Interview: Will Storr - Author of The Heretics on his encounters with those who question the facts
Throwing new light on our belief systems
You experienced a number of genuine revelations while researching The Heretics - did the book ultimately take a different shape than the one you were expecting?
I suppose the main surprise for me was in the fact that the atheist-sceptical community are so often on such shaky ground. They are just as vulnerable to the processes of bias and assumption as the rest of us. If I can reduce the answer down to a single moment, it would be the one in which atheist-sceptic hero James Randi admitted to being a liar. This is something that people on the paranormal side of things have been saying for years - but no one listens to them, because of their various unusual beliefs.
Did you find it easy to keep an open mind during your adventures?
I was constantly trying to identify my own biases so that I could work against them. For instance, I really liked Rupert Sheldrake, who believes that dogs are psychic. It didn't make me believe that dogs are psychic, but I really wanted it to be true. I was probably more cross at James Randi, and more driven to find evidence of his questionable behaviour, because I 'fell' for Rupert's story, of his victimhood and expulsion from the scientific community for perusing 'forbidden' beliefs. That's not to say his story isn't true, but it worked on me. I fell into its emotional landscape, and it triggered feelings in me of sympathy and anger – a dangerous place for a journalist.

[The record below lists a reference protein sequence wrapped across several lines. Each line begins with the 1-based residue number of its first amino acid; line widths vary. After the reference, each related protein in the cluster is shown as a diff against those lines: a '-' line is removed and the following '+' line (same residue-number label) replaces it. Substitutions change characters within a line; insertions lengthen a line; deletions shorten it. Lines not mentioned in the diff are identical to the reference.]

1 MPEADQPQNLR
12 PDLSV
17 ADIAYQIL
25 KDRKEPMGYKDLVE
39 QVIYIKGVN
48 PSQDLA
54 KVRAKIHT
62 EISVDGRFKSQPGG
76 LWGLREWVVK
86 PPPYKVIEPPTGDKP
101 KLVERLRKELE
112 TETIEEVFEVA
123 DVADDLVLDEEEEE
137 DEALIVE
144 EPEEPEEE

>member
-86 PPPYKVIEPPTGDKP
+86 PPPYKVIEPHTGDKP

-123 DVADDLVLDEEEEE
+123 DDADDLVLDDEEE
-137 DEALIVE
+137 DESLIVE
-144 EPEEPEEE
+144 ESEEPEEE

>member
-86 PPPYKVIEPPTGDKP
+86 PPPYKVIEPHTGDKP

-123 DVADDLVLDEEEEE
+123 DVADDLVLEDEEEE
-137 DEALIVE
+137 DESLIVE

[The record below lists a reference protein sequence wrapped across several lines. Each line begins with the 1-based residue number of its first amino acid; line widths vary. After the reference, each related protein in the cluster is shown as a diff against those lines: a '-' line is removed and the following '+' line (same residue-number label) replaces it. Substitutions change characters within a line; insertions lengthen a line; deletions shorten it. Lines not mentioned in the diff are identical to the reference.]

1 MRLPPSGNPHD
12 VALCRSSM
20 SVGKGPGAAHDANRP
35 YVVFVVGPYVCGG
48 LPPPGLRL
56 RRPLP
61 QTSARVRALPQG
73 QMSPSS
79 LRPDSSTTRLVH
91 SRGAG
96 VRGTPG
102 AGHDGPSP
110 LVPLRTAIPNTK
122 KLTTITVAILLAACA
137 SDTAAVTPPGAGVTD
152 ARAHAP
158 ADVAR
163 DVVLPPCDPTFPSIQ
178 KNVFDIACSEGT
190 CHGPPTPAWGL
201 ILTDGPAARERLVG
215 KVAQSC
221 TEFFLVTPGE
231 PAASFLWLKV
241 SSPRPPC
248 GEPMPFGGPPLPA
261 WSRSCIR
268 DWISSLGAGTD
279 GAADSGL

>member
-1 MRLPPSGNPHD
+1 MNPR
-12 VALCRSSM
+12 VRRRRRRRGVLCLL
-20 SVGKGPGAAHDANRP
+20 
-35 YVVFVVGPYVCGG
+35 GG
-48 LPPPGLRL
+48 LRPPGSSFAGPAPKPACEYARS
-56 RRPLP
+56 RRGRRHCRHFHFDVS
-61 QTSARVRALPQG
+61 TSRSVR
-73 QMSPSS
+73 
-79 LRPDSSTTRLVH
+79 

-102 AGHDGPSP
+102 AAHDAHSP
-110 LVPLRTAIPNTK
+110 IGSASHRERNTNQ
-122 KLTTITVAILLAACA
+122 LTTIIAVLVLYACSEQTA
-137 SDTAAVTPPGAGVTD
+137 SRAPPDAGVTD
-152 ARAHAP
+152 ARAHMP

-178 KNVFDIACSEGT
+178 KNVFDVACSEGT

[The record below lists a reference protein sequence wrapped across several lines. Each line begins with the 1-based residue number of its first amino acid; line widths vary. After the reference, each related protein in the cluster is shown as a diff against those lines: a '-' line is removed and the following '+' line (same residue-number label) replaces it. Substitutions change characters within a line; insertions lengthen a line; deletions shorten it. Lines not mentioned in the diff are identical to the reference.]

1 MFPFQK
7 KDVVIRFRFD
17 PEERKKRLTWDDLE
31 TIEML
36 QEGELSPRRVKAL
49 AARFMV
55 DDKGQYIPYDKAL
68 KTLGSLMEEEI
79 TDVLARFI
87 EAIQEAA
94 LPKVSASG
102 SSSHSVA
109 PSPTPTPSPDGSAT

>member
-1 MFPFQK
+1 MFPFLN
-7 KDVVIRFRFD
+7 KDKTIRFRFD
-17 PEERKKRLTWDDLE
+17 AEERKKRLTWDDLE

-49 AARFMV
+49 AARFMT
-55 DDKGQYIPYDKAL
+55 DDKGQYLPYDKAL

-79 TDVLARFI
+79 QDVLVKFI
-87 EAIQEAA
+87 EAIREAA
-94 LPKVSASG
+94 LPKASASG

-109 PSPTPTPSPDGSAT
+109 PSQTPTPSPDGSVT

You must have come across hundreds of irrational theories while putting this book together - are there any that stuck? Are you, for example, more open to the possibility of alien abductions, or ESP?
None of them stuck, but I am intrigued about the mystery of how the brain creates the sensation of 'I', or consciousness. We've spent a generation trying to find out how it does it, and we've not got very far. A small number of neuroscientists are proposing a theory about 'non local' consciousness which, as I understand it, posits that consciousness is 'out there', and our brains process it like a TV set, rather than creates it. It's a fringe idea, but it would theoretically allow for things like ESP. It's also extremely complex, and a long way above my pay (and brain) grade.
Do you have any plans to explore this subject further in future books?
I do have an idea for another non-fiction book, which is in a similar area to this, whilst not being about irrational beliefs. I also want to do something new with the form of non-fiction writing. The best longform stuff is in The New Yorker, and most stories in there read as if they're written by the same person ("It was a rainy May Tuesday in downtown New Hampshire, when Bob Oldson got the call. A veterinarian with a specialism in erectile dysfunction in zebras, he had a limp, one eye and a fondness for extremely large hats..."). I'm really excited about the idea of fiddling with it a bit. That said, I'm not sure whether I'll get to write the book or not - it's not easy getting anything published these days.